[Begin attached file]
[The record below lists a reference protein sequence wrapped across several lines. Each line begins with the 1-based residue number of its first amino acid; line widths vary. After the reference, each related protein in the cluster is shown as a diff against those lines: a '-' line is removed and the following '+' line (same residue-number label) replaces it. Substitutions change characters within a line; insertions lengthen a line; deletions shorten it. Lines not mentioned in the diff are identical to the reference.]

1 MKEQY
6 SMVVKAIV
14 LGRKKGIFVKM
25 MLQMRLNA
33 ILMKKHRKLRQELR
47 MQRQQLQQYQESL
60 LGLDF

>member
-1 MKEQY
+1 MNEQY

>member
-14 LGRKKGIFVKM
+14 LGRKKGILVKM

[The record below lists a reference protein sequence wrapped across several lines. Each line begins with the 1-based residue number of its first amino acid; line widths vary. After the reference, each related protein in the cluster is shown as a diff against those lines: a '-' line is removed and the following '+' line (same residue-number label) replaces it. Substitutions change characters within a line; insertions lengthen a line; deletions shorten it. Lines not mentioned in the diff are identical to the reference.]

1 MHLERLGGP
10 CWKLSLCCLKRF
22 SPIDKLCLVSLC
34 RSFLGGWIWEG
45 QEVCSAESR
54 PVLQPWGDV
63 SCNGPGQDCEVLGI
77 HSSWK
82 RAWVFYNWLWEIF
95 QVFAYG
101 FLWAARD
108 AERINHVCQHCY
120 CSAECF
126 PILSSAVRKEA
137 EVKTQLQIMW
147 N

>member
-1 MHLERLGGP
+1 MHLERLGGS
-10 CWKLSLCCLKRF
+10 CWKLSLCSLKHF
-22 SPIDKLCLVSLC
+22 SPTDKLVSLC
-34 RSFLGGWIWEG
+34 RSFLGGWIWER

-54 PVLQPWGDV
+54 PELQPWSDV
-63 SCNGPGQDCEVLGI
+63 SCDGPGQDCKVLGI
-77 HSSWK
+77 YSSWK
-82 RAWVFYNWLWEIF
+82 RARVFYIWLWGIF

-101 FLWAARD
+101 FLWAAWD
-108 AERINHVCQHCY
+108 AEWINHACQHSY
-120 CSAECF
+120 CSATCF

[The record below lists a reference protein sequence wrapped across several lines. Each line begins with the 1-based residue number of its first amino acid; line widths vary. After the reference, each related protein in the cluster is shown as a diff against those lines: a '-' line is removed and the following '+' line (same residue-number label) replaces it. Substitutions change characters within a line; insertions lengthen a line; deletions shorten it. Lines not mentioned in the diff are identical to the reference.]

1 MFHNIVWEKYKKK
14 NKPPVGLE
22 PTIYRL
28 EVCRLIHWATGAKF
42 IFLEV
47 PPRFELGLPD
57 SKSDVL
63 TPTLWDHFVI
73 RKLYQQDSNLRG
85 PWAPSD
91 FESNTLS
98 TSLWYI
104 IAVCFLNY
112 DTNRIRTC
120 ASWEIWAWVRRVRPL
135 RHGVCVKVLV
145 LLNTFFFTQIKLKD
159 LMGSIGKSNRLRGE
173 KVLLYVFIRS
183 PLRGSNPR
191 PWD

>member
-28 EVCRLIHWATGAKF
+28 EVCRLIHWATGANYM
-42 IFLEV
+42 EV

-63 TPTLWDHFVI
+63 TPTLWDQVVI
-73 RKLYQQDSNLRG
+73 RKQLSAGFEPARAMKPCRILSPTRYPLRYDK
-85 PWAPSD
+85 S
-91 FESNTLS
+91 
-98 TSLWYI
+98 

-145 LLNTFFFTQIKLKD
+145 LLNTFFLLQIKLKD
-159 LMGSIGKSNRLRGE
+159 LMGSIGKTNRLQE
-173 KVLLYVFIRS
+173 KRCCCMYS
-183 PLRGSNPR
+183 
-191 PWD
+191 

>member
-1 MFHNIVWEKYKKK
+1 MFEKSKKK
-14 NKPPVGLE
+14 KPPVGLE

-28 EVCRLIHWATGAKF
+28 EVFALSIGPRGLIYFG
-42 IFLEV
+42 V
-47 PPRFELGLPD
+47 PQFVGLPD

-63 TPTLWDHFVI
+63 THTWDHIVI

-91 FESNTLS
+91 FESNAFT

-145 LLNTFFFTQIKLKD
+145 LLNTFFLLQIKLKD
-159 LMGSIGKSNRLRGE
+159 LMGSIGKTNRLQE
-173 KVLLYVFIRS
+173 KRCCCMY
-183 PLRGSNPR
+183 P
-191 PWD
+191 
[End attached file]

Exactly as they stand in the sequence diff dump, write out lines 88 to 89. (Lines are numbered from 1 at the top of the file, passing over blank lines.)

-91 FESNTLS
+91 